Parent’s Guide to School Communication from an Educator
I have found that often times parents of all backgrounds and educational levels have difficulty in understanding how they should communicate with schools regarding their children. So, I have put together some quick guidelines that I think will improve the school – parent partnership. To be clear, I believe that in the IDEAL circumstances it is the responsibility of the school to take the lead on this. That said, I think this can be beneficial for everyone involved.
Establish Communication Protocols and Expectations
As a parent it is important to understand that your child’s teacher likely has between 20 and 150 other students that they are working with every day. That said, it is fair to expect that you receive communication from the school if and when they notice any change in behavior, mood, or performance. As a parent, I believe that this is a fair expectation to share with your child’s educators and also a responsibility to share the same communication under the same parameters with the school as a courtesy if you noticing something at home.
Understand Desired Outcomes
Almost every school measures student academic success in different ways. As a parent you should have a clear understanding of what your child has been learning and will be learning in the future and how success will be measured.
Grades mean much to parents. Probably way too much. A teacher should be able to explain how they grade to you and the meaning that it carries. Assuming grades are truly a reflection of learning, artifacts should be available to show parents their student’s performance compared to the expected standard that you can clearly explain.
Where Does My Kid Fit?
Most parents want to know where their student is in comparison to their peers so national benchmarking data is generally appreciated and answers many questions. If your student struggles in these comparisons, it is not too much to expect a plan as to what the school is going to do to help your student. This is also a time to not NECESSARILY be satisfied if your student is performing well. If they are performing well compared to others, then the questions should be about ensuring they are still being challenged.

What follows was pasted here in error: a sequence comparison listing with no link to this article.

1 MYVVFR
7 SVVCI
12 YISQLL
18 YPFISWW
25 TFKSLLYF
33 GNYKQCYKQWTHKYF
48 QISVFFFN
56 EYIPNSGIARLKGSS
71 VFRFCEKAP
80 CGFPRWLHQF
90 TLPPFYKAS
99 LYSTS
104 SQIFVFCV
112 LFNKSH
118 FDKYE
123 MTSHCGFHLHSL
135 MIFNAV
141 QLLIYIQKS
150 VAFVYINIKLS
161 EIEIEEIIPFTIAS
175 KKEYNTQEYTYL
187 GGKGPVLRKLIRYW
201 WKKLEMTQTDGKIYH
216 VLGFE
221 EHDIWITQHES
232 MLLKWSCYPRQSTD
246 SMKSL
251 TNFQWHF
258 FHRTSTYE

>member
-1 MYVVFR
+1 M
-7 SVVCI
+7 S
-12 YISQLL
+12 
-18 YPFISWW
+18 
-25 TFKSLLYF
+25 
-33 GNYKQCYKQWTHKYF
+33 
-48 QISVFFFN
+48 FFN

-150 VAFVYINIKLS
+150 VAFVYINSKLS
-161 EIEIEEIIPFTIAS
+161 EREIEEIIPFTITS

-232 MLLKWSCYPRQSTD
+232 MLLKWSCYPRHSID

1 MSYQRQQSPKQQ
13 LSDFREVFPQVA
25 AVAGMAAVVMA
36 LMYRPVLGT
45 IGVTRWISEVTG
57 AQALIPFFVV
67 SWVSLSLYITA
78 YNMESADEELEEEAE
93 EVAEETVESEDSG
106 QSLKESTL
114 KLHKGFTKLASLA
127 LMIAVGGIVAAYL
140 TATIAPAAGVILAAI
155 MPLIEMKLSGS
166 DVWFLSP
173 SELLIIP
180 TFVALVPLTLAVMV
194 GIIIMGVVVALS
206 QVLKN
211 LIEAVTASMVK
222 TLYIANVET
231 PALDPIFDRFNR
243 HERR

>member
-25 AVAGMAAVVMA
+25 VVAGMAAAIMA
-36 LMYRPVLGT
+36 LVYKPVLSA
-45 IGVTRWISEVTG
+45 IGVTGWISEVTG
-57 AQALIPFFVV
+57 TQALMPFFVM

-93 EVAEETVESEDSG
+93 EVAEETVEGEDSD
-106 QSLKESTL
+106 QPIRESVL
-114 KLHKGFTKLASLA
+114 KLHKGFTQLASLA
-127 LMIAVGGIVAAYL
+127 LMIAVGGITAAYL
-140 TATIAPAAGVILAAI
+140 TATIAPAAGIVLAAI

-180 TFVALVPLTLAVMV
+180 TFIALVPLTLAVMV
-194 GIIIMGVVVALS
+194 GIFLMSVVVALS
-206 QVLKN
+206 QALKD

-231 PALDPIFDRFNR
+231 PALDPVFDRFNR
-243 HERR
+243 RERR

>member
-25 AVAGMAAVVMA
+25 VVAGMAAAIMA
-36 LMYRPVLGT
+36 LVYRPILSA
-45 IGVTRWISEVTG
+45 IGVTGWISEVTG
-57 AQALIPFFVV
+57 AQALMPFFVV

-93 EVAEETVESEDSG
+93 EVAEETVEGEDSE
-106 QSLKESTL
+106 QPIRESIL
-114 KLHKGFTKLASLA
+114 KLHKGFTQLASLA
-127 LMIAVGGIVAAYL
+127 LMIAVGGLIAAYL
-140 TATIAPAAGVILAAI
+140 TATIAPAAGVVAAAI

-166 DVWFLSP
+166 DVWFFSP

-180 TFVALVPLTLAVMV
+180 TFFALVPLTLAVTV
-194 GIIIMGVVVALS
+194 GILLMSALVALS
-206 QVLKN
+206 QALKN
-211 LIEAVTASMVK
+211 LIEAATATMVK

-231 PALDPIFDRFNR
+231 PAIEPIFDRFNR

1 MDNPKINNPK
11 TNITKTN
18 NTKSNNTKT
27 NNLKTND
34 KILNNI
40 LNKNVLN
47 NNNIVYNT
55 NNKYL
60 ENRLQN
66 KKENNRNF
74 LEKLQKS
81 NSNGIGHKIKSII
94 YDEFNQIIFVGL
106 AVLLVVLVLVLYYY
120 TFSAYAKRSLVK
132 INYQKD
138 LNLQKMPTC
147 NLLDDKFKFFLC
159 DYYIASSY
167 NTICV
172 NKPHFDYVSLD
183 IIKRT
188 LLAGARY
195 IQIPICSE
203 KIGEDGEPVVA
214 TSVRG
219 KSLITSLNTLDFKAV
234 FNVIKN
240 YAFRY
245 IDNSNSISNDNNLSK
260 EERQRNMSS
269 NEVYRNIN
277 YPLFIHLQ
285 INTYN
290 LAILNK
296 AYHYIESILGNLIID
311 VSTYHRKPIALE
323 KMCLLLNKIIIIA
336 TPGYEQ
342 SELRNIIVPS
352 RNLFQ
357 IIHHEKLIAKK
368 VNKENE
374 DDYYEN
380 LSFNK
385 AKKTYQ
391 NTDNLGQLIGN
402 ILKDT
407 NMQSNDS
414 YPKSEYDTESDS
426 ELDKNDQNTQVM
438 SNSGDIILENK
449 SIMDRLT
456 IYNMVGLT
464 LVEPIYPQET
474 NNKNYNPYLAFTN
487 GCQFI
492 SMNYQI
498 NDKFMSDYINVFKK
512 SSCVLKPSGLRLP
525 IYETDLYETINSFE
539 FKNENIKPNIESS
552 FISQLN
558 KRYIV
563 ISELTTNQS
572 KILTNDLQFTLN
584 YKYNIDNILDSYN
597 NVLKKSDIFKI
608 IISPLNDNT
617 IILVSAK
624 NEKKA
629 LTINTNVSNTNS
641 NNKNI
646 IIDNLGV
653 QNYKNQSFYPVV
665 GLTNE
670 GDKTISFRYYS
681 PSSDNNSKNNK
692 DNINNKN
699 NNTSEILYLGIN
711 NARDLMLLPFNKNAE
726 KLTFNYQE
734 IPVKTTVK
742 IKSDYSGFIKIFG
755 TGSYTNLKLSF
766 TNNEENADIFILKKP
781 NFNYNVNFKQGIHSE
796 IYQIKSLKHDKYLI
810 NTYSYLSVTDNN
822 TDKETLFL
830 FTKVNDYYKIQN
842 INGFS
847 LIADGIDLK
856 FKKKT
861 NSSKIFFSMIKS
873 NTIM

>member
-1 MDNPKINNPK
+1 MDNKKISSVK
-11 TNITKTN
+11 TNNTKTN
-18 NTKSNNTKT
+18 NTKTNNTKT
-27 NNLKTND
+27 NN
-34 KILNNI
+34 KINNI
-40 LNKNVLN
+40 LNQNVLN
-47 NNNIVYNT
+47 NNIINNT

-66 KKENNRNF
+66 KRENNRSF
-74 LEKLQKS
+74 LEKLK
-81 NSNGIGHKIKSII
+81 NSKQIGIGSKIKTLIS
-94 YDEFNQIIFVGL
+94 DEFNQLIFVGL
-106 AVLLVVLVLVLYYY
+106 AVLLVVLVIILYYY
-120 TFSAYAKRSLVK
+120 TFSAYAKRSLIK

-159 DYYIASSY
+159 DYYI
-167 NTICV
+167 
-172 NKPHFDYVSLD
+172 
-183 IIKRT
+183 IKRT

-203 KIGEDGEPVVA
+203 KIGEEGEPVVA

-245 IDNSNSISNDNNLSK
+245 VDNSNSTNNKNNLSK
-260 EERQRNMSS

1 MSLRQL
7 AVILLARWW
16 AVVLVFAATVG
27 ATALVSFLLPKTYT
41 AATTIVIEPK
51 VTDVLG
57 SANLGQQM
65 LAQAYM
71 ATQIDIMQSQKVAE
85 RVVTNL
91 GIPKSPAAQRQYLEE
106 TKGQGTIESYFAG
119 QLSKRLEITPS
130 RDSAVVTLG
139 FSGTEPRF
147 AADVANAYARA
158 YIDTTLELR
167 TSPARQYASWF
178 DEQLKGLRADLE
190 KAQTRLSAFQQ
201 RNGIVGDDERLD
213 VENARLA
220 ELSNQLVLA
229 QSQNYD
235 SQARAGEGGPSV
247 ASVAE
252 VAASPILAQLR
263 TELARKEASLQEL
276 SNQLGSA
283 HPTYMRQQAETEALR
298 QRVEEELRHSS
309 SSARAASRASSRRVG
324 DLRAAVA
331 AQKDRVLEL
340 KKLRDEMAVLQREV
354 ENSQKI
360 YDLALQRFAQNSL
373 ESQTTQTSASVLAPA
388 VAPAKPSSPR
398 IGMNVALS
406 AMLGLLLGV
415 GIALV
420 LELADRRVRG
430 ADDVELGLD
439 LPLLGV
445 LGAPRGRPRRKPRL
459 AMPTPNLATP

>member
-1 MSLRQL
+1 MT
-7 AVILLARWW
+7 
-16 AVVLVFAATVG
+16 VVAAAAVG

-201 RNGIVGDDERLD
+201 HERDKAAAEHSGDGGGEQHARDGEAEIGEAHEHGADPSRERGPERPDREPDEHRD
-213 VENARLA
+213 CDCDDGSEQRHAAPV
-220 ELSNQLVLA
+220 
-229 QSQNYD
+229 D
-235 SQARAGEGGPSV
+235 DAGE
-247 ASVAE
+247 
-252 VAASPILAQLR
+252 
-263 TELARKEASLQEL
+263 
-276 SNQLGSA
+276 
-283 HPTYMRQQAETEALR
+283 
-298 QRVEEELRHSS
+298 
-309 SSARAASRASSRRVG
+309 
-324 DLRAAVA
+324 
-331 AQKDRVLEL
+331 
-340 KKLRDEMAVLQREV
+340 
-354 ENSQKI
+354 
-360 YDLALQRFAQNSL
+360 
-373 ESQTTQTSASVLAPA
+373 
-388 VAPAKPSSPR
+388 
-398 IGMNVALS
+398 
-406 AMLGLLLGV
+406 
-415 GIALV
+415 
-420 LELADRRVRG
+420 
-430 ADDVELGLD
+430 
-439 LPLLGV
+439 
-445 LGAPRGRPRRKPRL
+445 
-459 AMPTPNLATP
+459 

The goal of communicating is to create a shared commitment to a student’s success. In order to get to this end, a teacher must have invested time and energy into creating the desired outcomes for that student in the future (hopefully WITH the student) ahead of time. This act demonstrates MUTUAL responsibility for the student’s growth and gives the parent something to actively monitor.
Everyone wants to know who their student is when they are not around. If your student receives discipline in class or in school already may have an idea. For the 85% of students that do exactly what they should on a daily basis, it is more than appropriate to want this information from someone who may spend more time with your child on many days that you do.
Aim for a Partnership
It should never be lost that the point of communication with a teacher is for it to be meaningful and to help create better support for the student. Part of this engagement is for all parties (parent, teacher, and student) to understand how they can serve as a better partner in their child’s education. This may seem too formal, but I like to encourage parents and teachers to consider three I WILL statements to establish norms and expectations for the year. This is a commitment from the teacher, student, and parent as to what ‘I WILL’ do to improve the educational experience of the student throughout the next months of the child’s schooling experience.
Navigating the school environment is difficult for nearly every parent. My hope is that these tips on what you can and should expect in terms of communication and a partnership with your child’s educators will help provide some help while on this journey.
PJ Caposey is a dynamic speaker and a transformational leader and educator. PJ began his career as an award-winning teacher in the inner-city of Chicago and has subsequently led significant change in every administrative post he has held. PJ became a principal at the age of 28 and within three years was able to lead a small-town/rural school historically achieving near the bottom of its county to multiple national recognitions. After four years, PJ moved to his current district, Meridian CUSD 223, as superintendent and has led a similar turnaround leading to multiple national recognitions for multiple different efforts.